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London Attractions and Places of Interest Index

London Attractions
London Greenhouse

TW9 3

Phone: 020 8332 5655
nearest train station:
Network Rail logo Kew Bridge 0.4 miles (0.6 km)
Kew Gardens 0.5 miles (0.8 km)
buses: 65, 391
The Royal Botanic Gardens are slightly away from the main tourist attractions in London. Located just on the south side of the River Thames on the Western side of London close to Richmond and Kew Bridge. This hasn't prevented it from being one of the capitals most popular attractions with some 1.5 million visitors each year.
The Gardens has a mission policy of helping the environment by helping to achieve a better understanding of the plant and fungal kingdoms which forms- the basis of all life on earth. This work involves sharing the Gardens research and findings with the wider community. Partly funded by the Department of Environment, Food and Rural Affairs (DEFRA), public donations and admission fees.
Kew Gardens offers the visitor over 300 acres (120 hectares) of landscaped grounds, nearly 50 separate exhibits (including two art galleries) which together take several hours to view, houses 40,000 varieties of plants and is a world heritage listed site. Each exhibit has its own history and unique quality and many date back to the 19th century. For example The Temperate House, constructed between 1860 and 1899, on the south side is the world's largest ornamental glasshouse and largest Victorian glasshouse. Here a large collection of subtropical plants is housed. In recent years an ice rank has been constructed here each Christmas.
On the east side of the gardens is a man made lake surrounded by moisture-loving shrubs and ornamental waterfowl.
There is also an ongoing diary of ever changing events. As well as the exhibits there are two shopping areas and four restaurants in the Gardens.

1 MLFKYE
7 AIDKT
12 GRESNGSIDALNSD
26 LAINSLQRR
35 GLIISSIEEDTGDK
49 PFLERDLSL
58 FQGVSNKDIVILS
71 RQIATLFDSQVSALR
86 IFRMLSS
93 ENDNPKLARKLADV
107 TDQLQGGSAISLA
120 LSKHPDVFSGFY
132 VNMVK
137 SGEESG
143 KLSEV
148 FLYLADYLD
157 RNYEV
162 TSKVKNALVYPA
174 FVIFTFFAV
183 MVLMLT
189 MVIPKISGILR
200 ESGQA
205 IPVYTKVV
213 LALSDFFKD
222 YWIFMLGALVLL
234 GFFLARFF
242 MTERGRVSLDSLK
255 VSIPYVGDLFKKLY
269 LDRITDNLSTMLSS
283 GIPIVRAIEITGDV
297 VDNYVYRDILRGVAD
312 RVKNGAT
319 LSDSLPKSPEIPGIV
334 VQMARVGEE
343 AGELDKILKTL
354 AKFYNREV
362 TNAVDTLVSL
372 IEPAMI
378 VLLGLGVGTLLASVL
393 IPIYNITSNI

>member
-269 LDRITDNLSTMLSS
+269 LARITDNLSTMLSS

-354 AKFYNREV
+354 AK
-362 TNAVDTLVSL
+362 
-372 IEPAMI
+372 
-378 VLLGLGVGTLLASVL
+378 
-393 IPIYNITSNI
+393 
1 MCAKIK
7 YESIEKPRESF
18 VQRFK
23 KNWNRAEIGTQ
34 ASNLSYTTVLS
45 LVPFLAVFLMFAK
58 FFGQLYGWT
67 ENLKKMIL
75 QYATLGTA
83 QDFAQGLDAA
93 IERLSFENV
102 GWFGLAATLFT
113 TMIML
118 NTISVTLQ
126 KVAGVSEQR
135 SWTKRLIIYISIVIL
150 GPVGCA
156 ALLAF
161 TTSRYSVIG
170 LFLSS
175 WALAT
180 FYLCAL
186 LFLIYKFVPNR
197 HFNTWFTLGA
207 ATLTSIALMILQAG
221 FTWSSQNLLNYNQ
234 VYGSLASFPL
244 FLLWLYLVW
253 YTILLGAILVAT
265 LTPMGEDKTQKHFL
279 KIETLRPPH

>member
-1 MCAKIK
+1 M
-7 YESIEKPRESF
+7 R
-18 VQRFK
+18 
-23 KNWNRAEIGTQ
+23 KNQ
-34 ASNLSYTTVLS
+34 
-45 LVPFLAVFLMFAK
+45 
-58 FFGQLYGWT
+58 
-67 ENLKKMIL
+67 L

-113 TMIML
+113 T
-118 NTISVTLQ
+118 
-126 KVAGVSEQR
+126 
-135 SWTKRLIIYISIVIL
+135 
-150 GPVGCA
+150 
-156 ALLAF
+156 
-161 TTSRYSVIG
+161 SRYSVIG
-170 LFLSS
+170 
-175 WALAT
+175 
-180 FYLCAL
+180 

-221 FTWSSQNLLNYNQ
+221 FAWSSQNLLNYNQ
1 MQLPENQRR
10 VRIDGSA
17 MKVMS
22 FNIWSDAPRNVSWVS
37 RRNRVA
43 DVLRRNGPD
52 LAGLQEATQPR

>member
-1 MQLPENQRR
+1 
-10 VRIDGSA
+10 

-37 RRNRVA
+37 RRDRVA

The history of the Gardens goes back several centuries to a time when Kew Gardens was two separate estates, Kew Estate and Richmond Estate (the reason why its called Gardens plural), where members of the Royal family had residences, thus giving the Royal tag.
In 1751 Prince Frederick widow, Augusta, created a small botanic garden in what was then Kew Park. Several buildings were added by architect William Chambers, one of which was the Chinese Pagoda which still remains today. King Gerorge III took ownership of Richmond Park in 1760 and the Kew estate in 1772 and the Gardens grew greatly from this point until the Kings Death in1820. In 1840 the Gardens were given to the state (the people) and became a national Garden. while land owned by the Royal family that surrounded the gardens was also donated increasing the size of Gardens to 200 acres. Over the coming years exhibits and buildings were continually added and constructed. By 1902, thanks to further contributions of land, the Gardens reached its current size of 300 acres.

Opening Times -
November - January 9.30am till 3.45pm
February - March 9.30am till 5pm
April - August 9.30am till 6pm (7pm weekends and Bank Holidays)
September - October 9.30am till 5.30pm

Hotels near Kew Gardens/Royal Botanic Gardens

0.4 miles (0.6 km) 0.5 miles (0.8 km) 0.7 miles (1.1 km) 0.8 miles (1.3 km) 1.0 miles (1.6 km) 1.2 miles (1.9 km) 1.4 miles (2.3 km) 1.5 miles (2.4 km) 1.7 miles (2.7 km) 1.9 miles (3.1 km) 2.0 miles (3.2 km) 2.1 miles (3.4 km) 2.2 miles (3.5 km) 2.3 miles (3.7 km) 2.3 miles (3.7 km)

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